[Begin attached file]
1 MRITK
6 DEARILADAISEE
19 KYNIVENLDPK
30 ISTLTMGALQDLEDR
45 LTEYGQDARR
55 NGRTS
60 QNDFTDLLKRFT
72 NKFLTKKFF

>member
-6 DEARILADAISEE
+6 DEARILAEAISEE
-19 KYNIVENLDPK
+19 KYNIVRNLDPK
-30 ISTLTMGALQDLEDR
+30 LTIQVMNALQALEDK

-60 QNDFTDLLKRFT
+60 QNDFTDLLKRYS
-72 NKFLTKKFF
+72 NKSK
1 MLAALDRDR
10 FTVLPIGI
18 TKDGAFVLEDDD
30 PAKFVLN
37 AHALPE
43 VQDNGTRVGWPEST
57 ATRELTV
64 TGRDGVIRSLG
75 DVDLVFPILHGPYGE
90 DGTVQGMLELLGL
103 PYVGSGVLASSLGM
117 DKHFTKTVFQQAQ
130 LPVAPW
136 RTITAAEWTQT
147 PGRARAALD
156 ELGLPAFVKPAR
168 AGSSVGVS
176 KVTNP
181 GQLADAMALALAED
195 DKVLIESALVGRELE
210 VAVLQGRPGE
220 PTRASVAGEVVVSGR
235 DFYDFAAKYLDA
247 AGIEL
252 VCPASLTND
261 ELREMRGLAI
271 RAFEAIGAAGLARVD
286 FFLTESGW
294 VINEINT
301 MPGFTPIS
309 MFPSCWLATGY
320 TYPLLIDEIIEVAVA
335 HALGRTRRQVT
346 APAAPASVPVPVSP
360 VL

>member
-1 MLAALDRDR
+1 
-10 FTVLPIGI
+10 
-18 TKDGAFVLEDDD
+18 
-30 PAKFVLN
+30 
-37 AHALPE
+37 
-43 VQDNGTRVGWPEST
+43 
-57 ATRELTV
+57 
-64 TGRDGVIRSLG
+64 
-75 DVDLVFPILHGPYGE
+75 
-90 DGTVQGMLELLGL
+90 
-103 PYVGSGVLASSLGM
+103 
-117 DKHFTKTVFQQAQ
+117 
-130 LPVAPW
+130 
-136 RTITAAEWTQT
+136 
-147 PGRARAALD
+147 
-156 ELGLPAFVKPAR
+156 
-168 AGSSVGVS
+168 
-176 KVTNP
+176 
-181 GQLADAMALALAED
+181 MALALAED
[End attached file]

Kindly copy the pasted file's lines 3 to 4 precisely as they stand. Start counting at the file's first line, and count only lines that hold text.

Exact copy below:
19 KYNIVENLDPK
30 ISTLTMGALQDLEDR